Access to work emails outside of working hours has been described as a ‘toxic’ source of stress for employees, according to a recent report from the Future Work Centre.
Research shows that for conscientious staff, checking emails away from the office is linked to higher levels of stress and pressure.
Although personality types can often affect the degree to which the pressure is felt, businesses and organisations are being urged to put policies into place to stop employees letting work anxieties overspill into home life.
Titled ‘You’ve got mail!’, the report surveyed 2,000 people across a variety of industries, sectors and jobs and is due to be presented at the British Psychological Society’s Division of Occupational Psychology’s annual conference.
‘You’ve got mail!’ found a strong link between emails which are automatically sent to your inbox (‘push’ emails) and perceived email pressure, with ‘push’ emails used by almost half (49 per cent) of respondents.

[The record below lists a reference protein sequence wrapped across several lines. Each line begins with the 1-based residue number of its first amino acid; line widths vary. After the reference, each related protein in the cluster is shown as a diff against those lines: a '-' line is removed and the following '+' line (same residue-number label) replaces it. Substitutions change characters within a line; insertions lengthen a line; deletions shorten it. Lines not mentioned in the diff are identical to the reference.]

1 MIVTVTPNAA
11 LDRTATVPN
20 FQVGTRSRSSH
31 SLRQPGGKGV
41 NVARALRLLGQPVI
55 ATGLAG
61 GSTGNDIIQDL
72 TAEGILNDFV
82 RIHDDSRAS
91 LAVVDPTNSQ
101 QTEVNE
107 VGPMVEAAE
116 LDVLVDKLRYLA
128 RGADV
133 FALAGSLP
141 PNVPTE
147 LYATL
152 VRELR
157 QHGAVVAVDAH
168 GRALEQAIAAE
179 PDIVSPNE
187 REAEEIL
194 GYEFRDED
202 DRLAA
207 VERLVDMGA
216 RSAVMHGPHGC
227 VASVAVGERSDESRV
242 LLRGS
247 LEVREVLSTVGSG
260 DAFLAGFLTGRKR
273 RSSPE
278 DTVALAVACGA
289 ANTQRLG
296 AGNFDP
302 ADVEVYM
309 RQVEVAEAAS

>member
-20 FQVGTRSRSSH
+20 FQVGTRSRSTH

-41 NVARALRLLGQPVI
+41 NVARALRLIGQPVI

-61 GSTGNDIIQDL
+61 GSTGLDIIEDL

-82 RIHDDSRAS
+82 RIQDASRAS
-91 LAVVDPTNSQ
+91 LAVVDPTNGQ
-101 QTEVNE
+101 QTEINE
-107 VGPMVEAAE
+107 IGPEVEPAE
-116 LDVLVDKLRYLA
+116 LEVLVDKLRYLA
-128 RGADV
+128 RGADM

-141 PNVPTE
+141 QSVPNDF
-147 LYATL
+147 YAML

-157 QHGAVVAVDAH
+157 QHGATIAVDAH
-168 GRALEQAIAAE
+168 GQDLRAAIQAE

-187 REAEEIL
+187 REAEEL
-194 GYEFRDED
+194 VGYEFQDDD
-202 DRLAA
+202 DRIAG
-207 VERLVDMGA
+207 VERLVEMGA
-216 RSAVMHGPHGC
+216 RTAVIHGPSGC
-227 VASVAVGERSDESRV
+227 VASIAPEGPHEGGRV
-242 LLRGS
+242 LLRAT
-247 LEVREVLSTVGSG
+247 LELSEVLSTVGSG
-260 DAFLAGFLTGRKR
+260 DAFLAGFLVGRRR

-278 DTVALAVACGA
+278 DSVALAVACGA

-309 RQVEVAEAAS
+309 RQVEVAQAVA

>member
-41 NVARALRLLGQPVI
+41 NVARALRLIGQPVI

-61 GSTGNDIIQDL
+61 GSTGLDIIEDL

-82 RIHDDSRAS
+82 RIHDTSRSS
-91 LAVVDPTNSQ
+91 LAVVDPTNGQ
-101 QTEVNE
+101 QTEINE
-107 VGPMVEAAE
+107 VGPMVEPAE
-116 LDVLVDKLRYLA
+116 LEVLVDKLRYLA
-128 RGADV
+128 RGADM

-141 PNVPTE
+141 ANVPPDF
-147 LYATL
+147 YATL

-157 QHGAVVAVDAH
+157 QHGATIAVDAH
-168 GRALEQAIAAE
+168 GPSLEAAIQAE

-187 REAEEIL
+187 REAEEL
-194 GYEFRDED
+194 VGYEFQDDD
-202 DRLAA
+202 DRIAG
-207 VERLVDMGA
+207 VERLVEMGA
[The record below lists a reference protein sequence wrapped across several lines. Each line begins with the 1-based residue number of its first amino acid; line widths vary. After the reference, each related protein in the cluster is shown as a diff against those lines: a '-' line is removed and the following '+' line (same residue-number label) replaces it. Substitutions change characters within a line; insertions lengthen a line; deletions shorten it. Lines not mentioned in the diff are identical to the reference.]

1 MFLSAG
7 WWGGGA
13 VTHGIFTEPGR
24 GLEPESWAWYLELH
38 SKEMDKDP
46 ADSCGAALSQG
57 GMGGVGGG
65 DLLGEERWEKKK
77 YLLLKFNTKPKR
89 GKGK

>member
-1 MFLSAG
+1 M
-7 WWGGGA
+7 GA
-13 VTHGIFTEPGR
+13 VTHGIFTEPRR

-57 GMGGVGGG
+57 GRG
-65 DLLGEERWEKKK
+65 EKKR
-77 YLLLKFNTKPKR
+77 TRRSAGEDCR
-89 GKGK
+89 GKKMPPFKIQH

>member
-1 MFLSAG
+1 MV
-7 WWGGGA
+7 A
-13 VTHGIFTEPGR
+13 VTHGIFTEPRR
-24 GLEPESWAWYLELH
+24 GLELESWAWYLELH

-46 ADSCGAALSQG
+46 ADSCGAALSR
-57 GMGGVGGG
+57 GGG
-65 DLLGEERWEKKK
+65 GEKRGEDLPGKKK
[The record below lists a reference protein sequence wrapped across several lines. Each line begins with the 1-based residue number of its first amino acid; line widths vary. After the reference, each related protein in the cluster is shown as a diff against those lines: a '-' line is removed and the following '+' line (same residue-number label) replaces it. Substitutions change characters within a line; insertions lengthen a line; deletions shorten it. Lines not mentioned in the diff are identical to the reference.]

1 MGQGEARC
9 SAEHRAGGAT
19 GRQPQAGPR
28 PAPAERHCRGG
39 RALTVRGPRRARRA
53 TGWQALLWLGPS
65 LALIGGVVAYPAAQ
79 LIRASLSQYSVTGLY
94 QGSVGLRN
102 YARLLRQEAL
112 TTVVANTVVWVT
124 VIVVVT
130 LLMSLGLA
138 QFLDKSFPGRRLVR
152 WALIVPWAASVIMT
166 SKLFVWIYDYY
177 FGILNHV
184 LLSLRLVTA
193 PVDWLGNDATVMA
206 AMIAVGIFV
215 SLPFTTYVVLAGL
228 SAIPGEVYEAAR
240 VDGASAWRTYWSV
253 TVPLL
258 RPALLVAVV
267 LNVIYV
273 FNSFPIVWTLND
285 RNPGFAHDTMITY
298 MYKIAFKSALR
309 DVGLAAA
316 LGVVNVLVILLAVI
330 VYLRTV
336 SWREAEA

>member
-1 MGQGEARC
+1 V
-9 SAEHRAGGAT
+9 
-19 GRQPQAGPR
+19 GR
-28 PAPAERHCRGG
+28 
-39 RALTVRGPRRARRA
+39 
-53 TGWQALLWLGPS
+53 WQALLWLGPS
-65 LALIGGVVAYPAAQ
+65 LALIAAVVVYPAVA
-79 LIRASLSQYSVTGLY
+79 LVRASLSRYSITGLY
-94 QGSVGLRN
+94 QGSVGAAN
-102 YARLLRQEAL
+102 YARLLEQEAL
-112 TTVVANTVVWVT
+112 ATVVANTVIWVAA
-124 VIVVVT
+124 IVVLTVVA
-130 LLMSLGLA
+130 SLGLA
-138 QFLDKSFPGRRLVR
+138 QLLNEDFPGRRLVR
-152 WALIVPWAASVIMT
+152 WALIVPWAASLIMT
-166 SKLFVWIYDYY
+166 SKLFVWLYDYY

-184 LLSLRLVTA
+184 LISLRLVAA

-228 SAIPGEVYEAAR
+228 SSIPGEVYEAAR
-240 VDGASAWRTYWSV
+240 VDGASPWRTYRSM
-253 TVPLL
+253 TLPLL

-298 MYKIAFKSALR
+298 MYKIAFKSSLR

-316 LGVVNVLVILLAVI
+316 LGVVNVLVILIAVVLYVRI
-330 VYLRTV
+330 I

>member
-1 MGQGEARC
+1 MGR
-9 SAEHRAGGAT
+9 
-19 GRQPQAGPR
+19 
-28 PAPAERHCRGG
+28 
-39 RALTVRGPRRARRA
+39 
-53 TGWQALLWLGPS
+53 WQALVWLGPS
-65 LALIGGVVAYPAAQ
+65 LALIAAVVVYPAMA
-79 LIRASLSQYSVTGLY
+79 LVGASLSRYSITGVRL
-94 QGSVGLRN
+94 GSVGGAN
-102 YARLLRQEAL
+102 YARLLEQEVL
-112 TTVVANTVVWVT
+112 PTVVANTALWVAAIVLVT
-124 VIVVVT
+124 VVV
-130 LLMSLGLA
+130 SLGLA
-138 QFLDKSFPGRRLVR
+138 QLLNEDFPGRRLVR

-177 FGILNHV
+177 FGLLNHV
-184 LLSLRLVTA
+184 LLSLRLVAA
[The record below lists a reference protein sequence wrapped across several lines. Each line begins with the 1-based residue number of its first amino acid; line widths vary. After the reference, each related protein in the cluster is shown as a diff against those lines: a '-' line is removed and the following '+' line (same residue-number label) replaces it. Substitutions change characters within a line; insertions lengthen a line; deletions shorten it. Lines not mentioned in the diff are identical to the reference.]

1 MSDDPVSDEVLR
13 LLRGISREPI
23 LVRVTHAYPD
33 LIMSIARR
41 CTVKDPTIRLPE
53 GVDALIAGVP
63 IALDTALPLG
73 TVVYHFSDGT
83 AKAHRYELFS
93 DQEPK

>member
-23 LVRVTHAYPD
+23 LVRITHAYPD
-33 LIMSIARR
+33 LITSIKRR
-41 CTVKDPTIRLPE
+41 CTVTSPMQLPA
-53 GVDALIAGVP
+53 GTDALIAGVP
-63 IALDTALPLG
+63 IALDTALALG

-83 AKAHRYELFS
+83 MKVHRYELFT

In the IT and marketing, PR, media and internet sectors, perceived email pressure was found to be the highest with 30 per cent of those in these industries, receiving more than 50 emails a day. Over 65 per cent claimed that their emails were always active.
Managers specifically were found to experience significantly higher levels of perceived email pressure compared to non-managers.
Dr Richard MacKinnon, insight director at the Future Work Centre, said: “Our research shows that email is a double-edged sword. Whilst it can be a valuable communication tool, it’s clear that it’s a source of stress of frustration for many of us.
"The habits we develop, the emotional reactions we have to messages and the unwritten organisational etiquette around email, combine into a toxic source of stress which could be negatively impacting our productivity and wellbeing.”
CIPD believes that stress may be linked with employees having a higher core self-evaluation and believing they have more control over their situation and are therefore less impacted by their jobs.
Posted by Jon Aspinell on 7th January 2016
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